Linked by Thom Holwerda on Tue 20th Mar 2012 22:47 UTC
Linux "If you meet Linus Torvalds, he comes off as a mild-mannered, down-to-earth Finnish-American. He lives with his wife Tove, three kids, a cat, a dog, a snake, a goldfish, a bunny and a pet rat in a comfortable 6000 square foot home just north of Portland's tony Lake Oswego neighborhood. The house is yellow - his favorite color - and so's the Mercedes. But he's not really like any of his neighbors. He drives his Mercedes fast, slamming the car into gear and flooring it. There's no coaxing, no hesitation. Either the hammer is down, or the car is at rest. And he has an abnormal number of stuffed penguins on his mantle." Yup, sounds like the to-the-point Fin we all know and love.
Permalink for comment 511496
To read all comments associated with this story, please click here.
RE[6]: I like Linus
by WorknMan on Thu 22nd Mar 2012 02:04 UTC in reply to "RE[5]: I like Linus"
Member since:

You continue to prove my point that people have not thought this through. You have a really poor definition of "religion".

You are right, I use the term 'religion' to describe the philosophy of people who are more concerned about the moral/ethical aspects of software rather than the practical use of said software. I use that term simply because I don't know of a better one, and I think it gets the point across. In the end, Stallman cares more about freedom (or at least his warped version of it) rather than silly little things such as productivity and actually getting work done.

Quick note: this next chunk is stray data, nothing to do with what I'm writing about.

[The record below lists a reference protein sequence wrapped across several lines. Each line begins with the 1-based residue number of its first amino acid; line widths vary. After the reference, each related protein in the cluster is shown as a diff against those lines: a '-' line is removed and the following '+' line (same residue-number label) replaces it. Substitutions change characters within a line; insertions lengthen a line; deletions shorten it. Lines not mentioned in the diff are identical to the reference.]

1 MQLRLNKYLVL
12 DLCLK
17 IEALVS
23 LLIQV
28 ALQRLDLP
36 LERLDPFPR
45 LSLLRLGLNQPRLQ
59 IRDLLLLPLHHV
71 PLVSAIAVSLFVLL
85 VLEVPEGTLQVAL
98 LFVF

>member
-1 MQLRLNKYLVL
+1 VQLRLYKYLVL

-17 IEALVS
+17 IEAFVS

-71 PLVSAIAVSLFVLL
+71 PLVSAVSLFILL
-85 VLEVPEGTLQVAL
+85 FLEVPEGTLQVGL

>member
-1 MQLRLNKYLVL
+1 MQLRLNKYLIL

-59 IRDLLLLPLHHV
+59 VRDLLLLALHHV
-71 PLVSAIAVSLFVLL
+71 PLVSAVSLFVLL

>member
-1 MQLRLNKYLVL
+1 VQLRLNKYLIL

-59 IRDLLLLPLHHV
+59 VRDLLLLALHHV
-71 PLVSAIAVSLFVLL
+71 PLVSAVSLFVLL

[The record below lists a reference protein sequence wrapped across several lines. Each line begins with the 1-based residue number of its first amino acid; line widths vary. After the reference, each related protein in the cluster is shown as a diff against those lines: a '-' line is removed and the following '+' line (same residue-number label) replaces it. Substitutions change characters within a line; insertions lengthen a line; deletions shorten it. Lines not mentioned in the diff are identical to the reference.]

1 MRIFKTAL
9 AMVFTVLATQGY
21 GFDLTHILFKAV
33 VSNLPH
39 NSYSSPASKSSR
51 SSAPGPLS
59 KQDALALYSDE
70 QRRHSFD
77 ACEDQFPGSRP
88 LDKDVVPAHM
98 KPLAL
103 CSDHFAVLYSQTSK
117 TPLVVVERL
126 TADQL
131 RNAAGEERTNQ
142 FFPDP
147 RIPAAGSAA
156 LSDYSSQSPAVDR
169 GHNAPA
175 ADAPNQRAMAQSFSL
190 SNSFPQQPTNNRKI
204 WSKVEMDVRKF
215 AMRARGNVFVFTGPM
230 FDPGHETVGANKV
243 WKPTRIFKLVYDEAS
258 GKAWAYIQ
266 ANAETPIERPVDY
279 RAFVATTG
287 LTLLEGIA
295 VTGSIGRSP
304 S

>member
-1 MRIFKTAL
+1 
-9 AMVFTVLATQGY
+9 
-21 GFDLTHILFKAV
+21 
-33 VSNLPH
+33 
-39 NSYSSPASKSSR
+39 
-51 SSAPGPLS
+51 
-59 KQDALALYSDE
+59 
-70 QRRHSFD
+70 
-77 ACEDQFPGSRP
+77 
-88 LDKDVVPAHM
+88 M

The most that comes from that group is the insistence that free software be preferred over binary blobs. They haven't tried to ban anything. They may have tried to create their own distros, but that's a personal choice that they haven't tried to force down other people's throats.

Quoting Stallman:

Our goal is to establish freedom for software users, and freedom is
much broader and deeper than "freedom of choice". Thus, our aim is
not just that people should be able to "make choices about software
freedom", but rather that they should actually HAVE software freedom.

Proprietary software is digital colonization, unjust and evil. Our
goal is therefore to eliminate proprietary software.
We cannot
eliminate it this year, but what we can and must do now is refuse to
legitimize it.

In the same way, the abolitionists did not seek to give people
the power to make choices about freedom or slavery. They sought
to abolish slavery.


No question about it... this guy is a fanatic. And yes, I would consider anybody who wishes to abolish FOSS to be just the same.

Edited 2012-03-22 02:07 UTC

Reply Parent Score: 2